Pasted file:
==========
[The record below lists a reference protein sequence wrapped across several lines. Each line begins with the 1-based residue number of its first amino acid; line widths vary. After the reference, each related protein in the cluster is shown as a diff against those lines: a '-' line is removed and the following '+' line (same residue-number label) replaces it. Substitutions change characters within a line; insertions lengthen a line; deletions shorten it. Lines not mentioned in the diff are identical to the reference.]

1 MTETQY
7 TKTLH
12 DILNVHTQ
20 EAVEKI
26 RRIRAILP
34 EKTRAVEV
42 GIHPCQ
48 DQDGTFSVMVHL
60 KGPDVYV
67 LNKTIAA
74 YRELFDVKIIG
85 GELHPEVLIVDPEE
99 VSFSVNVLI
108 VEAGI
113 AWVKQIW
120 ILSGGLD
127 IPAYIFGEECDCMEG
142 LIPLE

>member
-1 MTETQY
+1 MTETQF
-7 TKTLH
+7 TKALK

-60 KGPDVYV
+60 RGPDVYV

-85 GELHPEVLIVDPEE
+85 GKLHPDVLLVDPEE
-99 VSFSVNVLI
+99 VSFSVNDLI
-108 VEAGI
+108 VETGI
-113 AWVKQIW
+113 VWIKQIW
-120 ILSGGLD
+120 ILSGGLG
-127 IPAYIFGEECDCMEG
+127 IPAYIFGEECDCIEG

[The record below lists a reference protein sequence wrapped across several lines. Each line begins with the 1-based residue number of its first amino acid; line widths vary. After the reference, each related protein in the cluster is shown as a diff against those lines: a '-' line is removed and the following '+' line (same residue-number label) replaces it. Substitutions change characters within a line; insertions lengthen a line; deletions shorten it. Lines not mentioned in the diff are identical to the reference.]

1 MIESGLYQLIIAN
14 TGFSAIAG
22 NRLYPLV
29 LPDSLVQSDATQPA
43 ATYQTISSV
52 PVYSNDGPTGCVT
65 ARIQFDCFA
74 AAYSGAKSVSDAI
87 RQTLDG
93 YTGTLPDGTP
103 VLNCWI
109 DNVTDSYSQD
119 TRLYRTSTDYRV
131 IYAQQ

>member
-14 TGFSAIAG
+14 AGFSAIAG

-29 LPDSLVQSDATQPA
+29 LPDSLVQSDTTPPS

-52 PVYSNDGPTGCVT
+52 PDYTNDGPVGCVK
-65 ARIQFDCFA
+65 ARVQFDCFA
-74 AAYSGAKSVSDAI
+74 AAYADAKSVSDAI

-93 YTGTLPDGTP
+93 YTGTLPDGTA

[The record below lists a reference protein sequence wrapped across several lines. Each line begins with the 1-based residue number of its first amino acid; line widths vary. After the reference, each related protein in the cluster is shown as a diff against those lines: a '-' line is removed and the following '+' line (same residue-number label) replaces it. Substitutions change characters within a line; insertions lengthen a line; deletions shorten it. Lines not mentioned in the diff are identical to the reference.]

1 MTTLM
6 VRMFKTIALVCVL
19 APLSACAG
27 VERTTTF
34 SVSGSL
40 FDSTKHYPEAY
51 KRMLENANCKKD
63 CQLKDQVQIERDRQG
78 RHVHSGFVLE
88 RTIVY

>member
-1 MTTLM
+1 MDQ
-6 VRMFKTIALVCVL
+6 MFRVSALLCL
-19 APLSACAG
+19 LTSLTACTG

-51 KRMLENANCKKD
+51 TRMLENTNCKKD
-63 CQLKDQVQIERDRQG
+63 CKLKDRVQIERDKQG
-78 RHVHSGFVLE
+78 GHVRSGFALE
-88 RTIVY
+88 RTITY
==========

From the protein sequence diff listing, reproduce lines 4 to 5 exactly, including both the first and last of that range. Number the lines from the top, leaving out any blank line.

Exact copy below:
12 DILNVHTQ
20 EAVEKI